The classic Roubaix 28 hours began in 1954 - the brainchild of local walker Louis Bourgois.
Over the years it has gone through many changes - from the original organisational committee: l’Academie des Sports de Roubaix to the present day Club des Marcheurs Roubaisiens.
The course itself has also undergone many changes. Starting in the Rue d’epaule quarter, the race has a history of a large first lap to contiinue on a shorter lap. Originally only 11 km, the course grew to a grand first lap of 42km encompassing the surrounding areas - touching the Belgian border. The subsequent route has travelled down many local streets - often changing from year to year as well as the distance itself.
Why 28 hours? The official 50th anniversary booklet says the race is 28 hours (as opposed to the usual 24 hours or 200km) as the start and finish was in the same street as the local cinema . The finish was timed to fit in between performances - thus capitalising on the maximum number of townsfolk out and about in the Rue d’epaule!
Apart from the first edition, Roubaix 28H has always been held in September - and with only a few exceptions - always the third weekend. This helps in the calendar for setting the qualifying races for the prestigious Paris - Colmar race.
Centurion John (Paddy) Dowling led the British walkers invasion in 1971 and was joined two years later by Colin Young. Other Centurions in the 1970s were Jim Hurley, Dave Boxall and Derek Harrison.
The number of athletes participatng also fluctuated from 20 to 101 in 1980.
The first female was Dutch walker Adrie Dirven in 1978, quickly followed in 1980 by Annie van der Meer. In 1981, Ann Sayer entered and positioned 6th overall (2nd lady) with 217km.
The next few years saw the number of UK walkers increase as did the number of female participants including Sandra Brown in 1984. In 1986, eleven UK walkers took to the start line with Ed Shillabeer placing 3rd with 239km 890m. The number of UK walkers slowly increased - along with the support crew. In 1990, amongst the 15 UK walkers, Sandra Brown was the first lady with Kathy Crilley placed 3rd.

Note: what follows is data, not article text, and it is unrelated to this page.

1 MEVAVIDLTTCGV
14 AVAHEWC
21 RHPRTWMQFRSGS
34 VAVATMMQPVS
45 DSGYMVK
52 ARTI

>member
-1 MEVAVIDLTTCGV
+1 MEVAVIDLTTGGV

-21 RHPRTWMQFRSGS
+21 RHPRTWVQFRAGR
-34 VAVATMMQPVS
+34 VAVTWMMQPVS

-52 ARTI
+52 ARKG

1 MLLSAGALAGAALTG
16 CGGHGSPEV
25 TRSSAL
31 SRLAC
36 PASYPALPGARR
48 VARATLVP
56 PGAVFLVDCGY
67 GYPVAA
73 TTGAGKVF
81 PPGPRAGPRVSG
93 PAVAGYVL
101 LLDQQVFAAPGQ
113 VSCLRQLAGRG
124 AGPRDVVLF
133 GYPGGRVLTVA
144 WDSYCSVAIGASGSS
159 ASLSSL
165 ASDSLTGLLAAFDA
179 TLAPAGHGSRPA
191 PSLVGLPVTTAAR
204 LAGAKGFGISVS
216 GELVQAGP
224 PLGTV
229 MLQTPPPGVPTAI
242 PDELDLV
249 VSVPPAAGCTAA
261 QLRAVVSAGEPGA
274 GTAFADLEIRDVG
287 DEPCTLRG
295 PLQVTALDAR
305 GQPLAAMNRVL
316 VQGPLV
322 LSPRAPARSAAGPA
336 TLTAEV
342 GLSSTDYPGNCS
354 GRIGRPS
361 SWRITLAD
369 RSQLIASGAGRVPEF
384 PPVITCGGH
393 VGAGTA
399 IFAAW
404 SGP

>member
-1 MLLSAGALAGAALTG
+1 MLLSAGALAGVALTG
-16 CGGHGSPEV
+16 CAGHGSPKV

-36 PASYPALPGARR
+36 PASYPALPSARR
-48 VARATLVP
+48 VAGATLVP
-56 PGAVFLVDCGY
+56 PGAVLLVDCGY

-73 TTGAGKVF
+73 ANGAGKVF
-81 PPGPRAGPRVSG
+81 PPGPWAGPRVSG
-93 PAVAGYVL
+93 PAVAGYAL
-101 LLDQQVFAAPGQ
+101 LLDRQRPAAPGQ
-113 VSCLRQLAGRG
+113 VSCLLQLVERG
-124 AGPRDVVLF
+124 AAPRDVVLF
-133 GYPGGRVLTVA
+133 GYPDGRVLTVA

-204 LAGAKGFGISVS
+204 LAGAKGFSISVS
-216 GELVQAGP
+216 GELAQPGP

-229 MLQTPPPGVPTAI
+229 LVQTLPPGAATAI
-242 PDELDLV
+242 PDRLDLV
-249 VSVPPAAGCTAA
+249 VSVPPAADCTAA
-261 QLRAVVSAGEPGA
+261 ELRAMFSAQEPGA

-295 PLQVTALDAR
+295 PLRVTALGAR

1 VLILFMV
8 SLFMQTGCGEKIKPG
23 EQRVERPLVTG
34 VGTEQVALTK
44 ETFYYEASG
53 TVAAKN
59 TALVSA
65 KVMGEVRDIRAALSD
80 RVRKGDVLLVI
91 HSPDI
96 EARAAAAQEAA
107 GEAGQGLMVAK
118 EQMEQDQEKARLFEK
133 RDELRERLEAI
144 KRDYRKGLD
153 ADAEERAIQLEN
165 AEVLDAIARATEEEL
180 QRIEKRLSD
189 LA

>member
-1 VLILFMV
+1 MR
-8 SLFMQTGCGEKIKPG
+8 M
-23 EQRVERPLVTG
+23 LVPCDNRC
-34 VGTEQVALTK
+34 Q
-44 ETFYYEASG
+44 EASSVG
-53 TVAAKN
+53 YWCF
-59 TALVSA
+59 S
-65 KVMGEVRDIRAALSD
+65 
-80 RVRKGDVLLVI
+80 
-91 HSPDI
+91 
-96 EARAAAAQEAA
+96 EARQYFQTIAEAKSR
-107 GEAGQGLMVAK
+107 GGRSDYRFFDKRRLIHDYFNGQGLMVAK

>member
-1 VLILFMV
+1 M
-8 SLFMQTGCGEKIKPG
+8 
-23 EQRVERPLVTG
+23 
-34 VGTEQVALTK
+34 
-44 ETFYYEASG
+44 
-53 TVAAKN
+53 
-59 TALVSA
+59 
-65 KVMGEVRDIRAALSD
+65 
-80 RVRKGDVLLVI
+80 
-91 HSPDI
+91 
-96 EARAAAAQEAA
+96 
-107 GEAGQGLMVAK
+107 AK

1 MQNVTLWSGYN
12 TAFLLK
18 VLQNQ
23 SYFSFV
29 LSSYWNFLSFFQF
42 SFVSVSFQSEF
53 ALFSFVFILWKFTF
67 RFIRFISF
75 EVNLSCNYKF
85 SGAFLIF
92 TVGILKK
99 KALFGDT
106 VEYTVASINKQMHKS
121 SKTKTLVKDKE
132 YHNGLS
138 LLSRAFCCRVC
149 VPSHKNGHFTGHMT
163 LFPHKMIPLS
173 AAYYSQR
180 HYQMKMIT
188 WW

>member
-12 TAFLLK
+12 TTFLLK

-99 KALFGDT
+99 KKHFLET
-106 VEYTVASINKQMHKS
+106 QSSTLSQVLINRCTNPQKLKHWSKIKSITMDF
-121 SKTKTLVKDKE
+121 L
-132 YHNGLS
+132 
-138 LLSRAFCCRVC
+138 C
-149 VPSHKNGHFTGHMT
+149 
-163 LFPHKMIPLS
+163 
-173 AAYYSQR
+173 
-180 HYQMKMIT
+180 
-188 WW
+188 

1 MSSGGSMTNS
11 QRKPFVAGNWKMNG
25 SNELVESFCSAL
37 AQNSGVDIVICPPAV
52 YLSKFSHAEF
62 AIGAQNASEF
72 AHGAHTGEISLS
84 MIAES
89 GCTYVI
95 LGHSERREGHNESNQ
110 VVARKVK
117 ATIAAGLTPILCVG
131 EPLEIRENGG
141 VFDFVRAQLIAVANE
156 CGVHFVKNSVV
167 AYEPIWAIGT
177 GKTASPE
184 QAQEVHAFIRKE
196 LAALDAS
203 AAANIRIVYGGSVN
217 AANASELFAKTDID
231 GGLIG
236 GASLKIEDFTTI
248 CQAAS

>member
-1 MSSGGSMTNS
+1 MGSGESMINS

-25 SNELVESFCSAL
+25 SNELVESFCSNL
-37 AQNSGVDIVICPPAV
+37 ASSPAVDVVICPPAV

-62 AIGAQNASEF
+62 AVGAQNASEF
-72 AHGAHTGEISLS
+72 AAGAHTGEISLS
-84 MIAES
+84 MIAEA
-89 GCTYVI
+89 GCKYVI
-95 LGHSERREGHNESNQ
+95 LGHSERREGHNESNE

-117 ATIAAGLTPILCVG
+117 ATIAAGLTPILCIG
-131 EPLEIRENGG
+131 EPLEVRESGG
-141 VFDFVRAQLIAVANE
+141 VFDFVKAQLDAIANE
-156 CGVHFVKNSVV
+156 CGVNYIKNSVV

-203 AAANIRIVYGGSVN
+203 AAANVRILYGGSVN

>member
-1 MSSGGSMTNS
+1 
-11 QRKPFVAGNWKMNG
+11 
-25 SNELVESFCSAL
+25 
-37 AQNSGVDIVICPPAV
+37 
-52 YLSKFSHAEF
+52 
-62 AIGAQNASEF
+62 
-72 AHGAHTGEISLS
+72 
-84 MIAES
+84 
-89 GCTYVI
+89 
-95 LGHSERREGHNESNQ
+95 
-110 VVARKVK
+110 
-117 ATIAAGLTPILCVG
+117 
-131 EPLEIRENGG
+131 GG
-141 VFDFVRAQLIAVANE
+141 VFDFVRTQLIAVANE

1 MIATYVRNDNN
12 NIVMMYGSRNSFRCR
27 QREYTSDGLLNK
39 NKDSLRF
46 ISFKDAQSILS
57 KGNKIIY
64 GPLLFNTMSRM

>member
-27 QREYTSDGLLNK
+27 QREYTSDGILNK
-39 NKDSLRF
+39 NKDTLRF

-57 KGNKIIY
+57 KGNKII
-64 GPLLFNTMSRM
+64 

In 1995 there were 23 UK walkers and the number of other countries taking part rose to 14. Truly an international event.
Throughout the 2000s, numbers dwindled as they did in many race walking events - no matter the distance or the location. The French were quick to “diversify” and soon Roubaix introduced the 24 hour relay alongside the 28 hour individual race.
Whilst Roubaix stalwarts Ken and Bob Watts continued with 28 hours, others went for the relay and for the last few years at least 2 British teams have taken part each year.
2012 saw a number of athletes from the Isle of Man take part with top placings of 2nd, 3rd 5th completey astounding the French with their strong walking. A sight to behold!
2013 was the actual 60th anniverary of the race due to the 1964 edition being reduced to a 22 hour race - apparantly due to some irregularites of the course so the start was postponed until 19:00.
2016 was the first 28 hour race for many years where there were no British race walkers taking part. However, there were two 24 hour relay teams which included Centurions Chris Flint, Martin Fisher, David Jones and Kathy Crilley.
See the results page for reports, photos and placings.
Kathy Crilley C.933